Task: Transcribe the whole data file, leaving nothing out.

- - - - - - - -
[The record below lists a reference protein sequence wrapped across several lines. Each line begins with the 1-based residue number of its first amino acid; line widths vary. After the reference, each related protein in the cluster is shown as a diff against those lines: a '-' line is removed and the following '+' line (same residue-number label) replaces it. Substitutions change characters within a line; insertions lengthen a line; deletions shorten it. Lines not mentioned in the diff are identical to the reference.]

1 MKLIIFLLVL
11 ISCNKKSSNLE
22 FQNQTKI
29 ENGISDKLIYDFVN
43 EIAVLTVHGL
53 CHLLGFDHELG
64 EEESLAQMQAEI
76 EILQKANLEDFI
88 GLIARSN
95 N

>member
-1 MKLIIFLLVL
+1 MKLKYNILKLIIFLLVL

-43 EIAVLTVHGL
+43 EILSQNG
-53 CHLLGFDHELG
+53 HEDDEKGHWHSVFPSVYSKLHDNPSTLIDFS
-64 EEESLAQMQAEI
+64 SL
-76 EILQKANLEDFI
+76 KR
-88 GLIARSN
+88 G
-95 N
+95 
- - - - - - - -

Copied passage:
[The record below lists a reference protein sequence wrapped across several lines. Each line begins with the 1-based residue number of its first amino acid; line widths vary. After the reference, each related protein in the cluster is shown as a diff against those lines: a '-' line is removed and the following '+' line (same residue-number label) replaces it. Substitutions change characters within a line; insertions lengthen a line; deletions shorten it. Lines not mentioned in the diff are identical to the reference.]

1 MKLIIFLLVL
11 ISCNKKSSNLE
22 FQNQTKI
29 ENGISDKLIYDFVN
43 EIAVLTVHGL
53 CHLLGFDHELG
64 EEESLAQMQAEI
76 EILQKANLEDFI
88 GLIARSN
95 N

>member
-1 MKLIIFLLVL
+1 MKLKYNILKLIIFLLVL

-43 EIAVLTVHGL
+43 EILSQNG
-53 CHLLGFDHELG
+53 HEDDEKGHWHSVFPSVYSKLHDNPSTLIDFS
-64 EEESLAQMQAEI
+64 SL
-76 EILQKANLEDFI
+76 KR
-88 GLIARSN
+88 G
-95 N
+95 